Colombia is divided by three main cordilleras of the Andes, and home to myriad microclimates, each with their own unique conditions for growing coffee. This diversity provides some of the clearest examples of the influence of terroir on the coffee producing process. The Tolima department lies in the center of the Andean portion of Colombia, spanning the valley of the Rio Magdalena, including slopes of the eastern and central cordilleras of the Andes.
Within Tolima, the ASOPEP (Association of Ecological Producers of Planadas) cooperative represents 160 coffee producing families in the municipalities of Planadas and Ataco. They grow coffee along the eastern slopes of the central cordillera in the southern portion of the department. Until recently this region of Colombia has been relatively underdeveloped due to the presence of the FARC, the Marxist guerilla movement that has been in conflict with the Colombian government since 1964. Over the last decade the conflict has largely deescalated leading to increased trade with the rest of the country.
Members of ASOPEP are committed to the production of high quality, ecologically sound, and socially responsible coffees. These producers grow their coffee organically, forgoing the use of artificial fertilizers, pesticides, fungicides, and herbicides. The farms average only 2.5 hectares (6 acres) in size and these farmers rely on the production of coffee for their primary source of income. Joining together in a cooperative allows them to pool their resources providing access to improved agricultural techniques and social support for their members.
These farms grow a mixture of different varieties of the Arabica coffee plant. Caturra makes up roughly 50% percent of the crop, the Colombia cultivar 25%, Castillo 20%, and Typica 5%. Caturra and Typica are more traditional varietals for Colombia and are prized for their cup quality. Colombia and Castillo are types that were created by the FNC (Colombian National Coffee Federation) to be higher yielding and more resistant to diseases like Roya that can devastate a coffee farm.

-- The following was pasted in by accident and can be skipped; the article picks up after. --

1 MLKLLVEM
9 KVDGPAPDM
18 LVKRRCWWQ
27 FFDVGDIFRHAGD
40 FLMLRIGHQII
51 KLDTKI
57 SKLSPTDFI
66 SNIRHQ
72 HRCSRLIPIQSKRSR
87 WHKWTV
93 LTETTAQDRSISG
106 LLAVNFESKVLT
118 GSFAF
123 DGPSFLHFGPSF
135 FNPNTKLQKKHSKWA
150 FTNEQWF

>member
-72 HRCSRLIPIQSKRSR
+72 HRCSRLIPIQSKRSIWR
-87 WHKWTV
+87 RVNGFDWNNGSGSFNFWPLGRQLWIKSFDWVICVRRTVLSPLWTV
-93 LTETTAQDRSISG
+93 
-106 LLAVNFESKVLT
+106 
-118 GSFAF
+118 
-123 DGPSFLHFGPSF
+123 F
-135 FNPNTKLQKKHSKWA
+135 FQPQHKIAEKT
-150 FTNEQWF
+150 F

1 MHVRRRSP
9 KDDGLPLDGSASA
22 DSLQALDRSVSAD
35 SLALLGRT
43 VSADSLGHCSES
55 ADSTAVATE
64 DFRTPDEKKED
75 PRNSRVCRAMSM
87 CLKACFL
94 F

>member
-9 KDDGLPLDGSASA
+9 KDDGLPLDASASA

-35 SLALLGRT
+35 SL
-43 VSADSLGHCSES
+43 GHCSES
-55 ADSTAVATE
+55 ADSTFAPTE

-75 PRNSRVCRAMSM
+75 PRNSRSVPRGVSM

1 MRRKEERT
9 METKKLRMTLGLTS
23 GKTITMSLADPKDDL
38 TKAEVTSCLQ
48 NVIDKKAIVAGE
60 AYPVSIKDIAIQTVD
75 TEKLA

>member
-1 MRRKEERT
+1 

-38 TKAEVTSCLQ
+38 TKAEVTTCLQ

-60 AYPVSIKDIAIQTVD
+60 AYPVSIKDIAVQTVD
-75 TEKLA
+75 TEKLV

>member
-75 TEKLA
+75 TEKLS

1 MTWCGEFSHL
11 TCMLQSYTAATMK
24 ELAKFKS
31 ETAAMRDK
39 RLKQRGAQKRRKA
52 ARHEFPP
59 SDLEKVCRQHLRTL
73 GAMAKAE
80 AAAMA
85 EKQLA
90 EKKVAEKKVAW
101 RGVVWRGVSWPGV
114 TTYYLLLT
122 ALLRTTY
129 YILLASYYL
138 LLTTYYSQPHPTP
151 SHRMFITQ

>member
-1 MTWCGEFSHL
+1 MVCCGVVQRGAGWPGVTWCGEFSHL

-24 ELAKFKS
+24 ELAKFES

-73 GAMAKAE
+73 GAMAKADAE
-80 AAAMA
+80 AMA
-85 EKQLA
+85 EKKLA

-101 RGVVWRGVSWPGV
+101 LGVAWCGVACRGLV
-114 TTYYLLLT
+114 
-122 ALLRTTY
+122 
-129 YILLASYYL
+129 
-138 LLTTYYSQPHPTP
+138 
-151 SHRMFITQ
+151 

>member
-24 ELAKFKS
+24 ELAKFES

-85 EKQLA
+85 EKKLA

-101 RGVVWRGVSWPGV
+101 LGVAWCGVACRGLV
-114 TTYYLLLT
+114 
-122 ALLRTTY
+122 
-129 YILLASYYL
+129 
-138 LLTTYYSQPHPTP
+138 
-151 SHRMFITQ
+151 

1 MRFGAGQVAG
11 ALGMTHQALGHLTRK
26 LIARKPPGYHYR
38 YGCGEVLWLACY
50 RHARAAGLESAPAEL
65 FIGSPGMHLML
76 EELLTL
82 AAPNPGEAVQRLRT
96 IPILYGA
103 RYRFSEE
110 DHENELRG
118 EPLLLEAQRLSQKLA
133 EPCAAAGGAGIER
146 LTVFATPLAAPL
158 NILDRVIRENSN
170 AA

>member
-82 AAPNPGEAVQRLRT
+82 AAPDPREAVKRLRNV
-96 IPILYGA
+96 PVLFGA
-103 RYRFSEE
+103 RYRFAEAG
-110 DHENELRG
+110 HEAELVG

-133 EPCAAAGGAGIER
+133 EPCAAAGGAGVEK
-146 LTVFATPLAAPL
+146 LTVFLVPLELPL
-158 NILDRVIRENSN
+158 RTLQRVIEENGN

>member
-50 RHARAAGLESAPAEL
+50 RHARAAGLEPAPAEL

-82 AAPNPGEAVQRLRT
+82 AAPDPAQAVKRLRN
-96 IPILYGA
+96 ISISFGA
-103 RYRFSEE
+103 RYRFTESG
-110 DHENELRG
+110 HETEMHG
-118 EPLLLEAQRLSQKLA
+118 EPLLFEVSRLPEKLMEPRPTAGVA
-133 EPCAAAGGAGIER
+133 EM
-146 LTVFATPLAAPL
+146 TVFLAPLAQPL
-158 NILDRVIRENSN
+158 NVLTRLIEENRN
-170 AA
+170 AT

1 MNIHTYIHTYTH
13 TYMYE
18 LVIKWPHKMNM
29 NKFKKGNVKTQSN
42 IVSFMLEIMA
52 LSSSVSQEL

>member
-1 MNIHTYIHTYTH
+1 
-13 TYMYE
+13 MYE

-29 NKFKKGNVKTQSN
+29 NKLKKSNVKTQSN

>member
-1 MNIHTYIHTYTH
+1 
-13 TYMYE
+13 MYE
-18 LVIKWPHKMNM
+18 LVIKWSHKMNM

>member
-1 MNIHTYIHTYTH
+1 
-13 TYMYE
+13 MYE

Coffee production in ASOPEP and in Colombia in general is relatively unique in that most small farms also have a wet mill for processing their coffee cherries on site. In this co-op members mill their harvest on small depulpers before fermenting the mucilage covered seeds for between 16 and 18 hours. This breaks down this pectin rich layer of the fruit allowing for the mucilage to be washed off before drying. This fermentation is done without any additional water, with the coffee in large piles, reducing the mill’s water consumption. From there the majority of the members of the co-op sun dry their coffee on either raised beds or patios, while a minority choose to dry their coffee mechanically
All along the way our export partners Granja La Esperanza provides ASOPEP with quality control and technical assistance. Granja La Esperanza owns and operates several farms of their own but they also work with other producer groups in Colombia to help improve their crop and export their coffee. It was through Granja La Esperanza that we were able to bring this coffee to our menu, with transportation, logistics, and finance arranged by Sustainable Harvest of Portland.
The end result of this multi-continent supply chain is a wonderful cup of coffee that is both rich and complex. It has a deep brown sugar sweetness that pairs its bright orange acidity alongside subtle and pleasing herbal notes. It is pleasant and enjoyable with flavors both comforting for drinking all day and exciting to keep a discerning palate engaged. Look for it in our café, our online store, and in select Portland area grocery stores.